In need of a good read? Or just want to keep up with the books everyone's talking about? NPR's Book of the Day gives you today's very best writing in a snackabl...
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Sandeep Jauhar's memoir explains how Alzheimer's works – and how it affected his dad
As a physician, Sandeep Jauhar had a certain understanding of Alzheimer's. Then, when the disease was impacting his own father, more and more questions, confusion, and frustrations arose. In his new memoir, My Father's Brain, Jauhar describes how his immigrant family grappled with his father's new reality. He tells Here & Now's Deepa Fernandes how difficult and exhausting it can be to allocate the resources that it takes to care for an aging loved one, and how cultural context can play a huge role in their safety.
Anne Enright's 'The Wren, The Wren' is a family story about poetry and betrayal
Phil McDaragh is a great Irish poet; he was also a lousy husband and father, abandoning his family to pursue his writing. In Anne Enright's new novel, The Wren, The Wren, three generations of women in the McDaragh family contend with the absent patriarch's complicated legacy. Enright spoke with NPR's Scott Simon about writing fiction about a great writer, and how the poet's bad behavior in his personal life impacts the McDaragh women's own passions, years down the road.
'Foreign Bodies' traces the history of pandemics and vaccine hesitancy
Historian Simon Schama's new book, Foreign Bodies:Pandemics, Vaccines, and the Health of Nations, recounts the pain and panic caused by smallpox, cholera and the Bubonic plague over the past two centuries. But he also examines how vaccines were developed for each disease – and how understanding science and our bodies brings humans closer together. In today's episode, Schama speaks with NPR's Scott Simon about how the history of mass disease and immunization is still relevant to today's global health, especially when it comes to political messaging around COVID-19.
Two books examine the lives of Afghans in the aftermath of American withdrawal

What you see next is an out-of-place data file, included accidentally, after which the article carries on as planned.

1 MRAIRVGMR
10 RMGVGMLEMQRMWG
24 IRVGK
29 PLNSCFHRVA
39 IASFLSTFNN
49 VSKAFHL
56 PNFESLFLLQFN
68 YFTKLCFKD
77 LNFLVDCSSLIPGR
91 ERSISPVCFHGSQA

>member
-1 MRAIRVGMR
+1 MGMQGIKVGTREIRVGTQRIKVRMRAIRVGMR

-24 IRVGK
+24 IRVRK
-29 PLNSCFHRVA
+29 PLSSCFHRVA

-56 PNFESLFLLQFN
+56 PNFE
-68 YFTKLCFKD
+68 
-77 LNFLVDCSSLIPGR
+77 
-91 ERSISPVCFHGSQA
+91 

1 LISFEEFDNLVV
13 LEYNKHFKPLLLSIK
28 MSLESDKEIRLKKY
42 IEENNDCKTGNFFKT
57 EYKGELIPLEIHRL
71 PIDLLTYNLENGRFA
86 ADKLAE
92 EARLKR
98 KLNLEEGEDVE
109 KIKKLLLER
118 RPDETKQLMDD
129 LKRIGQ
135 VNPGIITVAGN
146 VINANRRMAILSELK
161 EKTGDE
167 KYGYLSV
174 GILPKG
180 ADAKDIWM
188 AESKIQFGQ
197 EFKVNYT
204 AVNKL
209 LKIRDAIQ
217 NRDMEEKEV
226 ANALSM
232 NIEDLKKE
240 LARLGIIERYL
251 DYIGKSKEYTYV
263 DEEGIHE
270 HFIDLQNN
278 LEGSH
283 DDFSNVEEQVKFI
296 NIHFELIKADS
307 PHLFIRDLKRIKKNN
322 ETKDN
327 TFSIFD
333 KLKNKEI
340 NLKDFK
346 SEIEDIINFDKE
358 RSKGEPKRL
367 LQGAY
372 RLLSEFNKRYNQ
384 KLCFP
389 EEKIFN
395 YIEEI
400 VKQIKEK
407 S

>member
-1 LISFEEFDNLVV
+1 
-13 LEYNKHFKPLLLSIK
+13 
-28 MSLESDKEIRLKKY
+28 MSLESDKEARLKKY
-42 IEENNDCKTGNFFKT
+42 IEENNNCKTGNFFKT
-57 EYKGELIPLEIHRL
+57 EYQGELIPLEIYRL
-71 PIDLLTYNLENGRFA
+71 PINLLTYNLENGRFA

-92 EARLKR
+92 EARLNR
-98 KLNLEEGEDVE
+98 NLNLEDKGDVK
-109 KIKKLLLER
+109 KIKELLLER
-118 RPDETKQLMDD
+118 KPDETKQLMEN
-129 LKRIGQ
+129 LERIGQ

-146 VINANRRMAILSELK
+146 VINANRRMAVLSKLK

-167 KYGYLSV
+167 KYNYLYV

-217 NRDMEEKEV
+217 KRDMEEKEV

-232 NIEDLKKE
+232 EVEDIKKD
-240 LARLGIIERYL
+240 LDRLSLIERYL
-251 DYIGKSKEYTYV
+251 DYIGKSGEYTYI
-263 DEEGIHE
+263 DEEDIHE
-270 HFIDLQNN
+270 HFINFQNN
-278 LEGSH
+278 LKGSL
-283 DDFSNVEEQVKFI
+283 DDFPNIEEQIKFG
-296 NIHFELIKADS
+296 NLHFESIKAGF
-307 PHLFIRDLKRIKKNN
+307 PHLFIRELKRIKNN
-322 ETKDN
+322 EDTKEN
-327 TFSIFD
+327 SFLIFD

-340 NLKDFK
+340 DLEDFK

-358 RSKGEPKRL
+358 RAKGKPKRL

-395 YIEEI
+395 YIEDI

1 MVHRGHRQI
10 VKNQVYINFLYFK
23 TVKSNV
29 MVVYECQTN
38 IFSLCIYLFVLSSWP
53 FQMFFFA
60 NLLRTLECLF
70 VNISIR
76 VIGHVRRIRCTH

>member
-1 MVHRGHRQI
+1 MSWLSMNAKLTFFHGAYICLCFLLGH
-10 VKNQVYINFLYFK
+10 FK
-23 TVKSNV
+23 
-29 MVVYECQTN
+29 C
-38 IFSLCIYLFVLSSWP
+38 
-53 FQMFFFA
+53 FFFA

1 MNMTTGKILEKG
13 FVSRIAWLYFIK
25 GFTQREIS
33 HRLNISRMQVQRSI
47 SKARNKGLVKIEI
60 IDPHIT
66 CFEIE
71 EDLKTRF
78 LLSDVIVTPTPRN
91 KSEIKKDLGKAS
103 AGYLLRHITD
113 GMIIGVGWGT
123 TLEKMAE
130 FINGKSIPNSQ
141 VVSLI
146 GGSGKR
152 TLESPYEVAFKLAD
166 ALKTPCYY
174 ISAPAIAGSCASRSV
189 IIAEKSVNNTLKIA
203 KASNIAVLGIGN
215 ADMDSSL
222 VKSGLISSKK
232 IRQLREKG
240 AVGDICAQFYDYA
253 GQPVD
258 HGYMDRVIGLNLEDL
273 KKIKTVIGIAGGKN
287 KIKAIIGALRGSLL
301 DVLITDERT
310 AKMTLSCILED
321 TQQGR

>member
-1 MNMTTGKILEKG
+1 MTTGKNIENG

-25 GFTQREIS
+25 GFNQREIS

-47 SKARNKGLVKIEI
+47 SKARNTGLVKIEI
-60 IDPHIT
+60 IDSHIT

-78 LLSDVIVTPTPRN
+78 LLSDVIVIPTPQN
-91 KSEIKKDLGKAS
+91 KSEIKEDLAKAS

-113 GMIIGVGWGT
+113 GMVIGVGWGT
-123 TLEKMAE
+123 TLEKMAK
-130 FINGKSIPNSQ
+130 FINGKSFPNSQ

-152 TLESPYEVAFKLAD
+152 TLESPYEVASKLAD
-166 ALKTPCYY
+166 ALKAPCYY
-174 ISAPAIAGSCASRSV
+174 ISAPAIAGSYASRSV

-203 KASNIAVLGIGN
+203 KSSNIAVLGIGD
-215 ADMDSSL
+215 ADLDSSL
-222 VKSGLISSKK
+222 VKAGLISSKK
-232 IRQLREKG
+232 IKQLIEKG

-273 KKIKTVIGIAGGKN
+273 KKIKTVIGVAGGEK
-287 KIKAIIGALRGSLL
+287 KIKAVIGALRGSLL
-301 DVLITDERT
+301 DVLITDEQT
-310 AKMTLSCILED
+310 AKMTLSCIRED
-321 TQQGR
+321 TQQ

Today's episode is all about the lives of women in Afghanistan, before and after the U.S. armed forces occupied the country. First, Here & Now's Scott Tong speaks with journalist Mitchell Zuckoff about his new book, The Secret Gate, chronicling how activist Homeira Qaderi engineered her escape out of Kabul at the very last minute. Then, Here & Now's Deepa Fernandes asks Sola Mahfouz and Malaina Kapoor about Defiant Dreams, which tells of Mahfouz's upbringing under Taliban rule.
Why Matthew McConaughey wrote a children's book about the "paradox of living"
Matthew McConaughey has a new children's book out, full of couplets with a pretty mature message. Just Because is all about the contradictions in life – like "just because I lied doesn't mean that I'm a liar." In today's episode, the Academy Award winner speaks with NPR's A Martinez about how this idea that our actions don't necessarily define our character can be pretty complex, but it can also spark really fruitful conversations from a young age.
In need of a good read? Or just want to keep up with the books everyone's talking about? NPR's Book of the Day gives you today's very best writing in a snackable, skimmable, pocket-sized podcast. Whether you're looking to engage with the big questions of our times – or temporarily escape from them – we've got an author who will speak to you, all genres, mood and writing styles included. Catch today's great books in 15 minutes or less.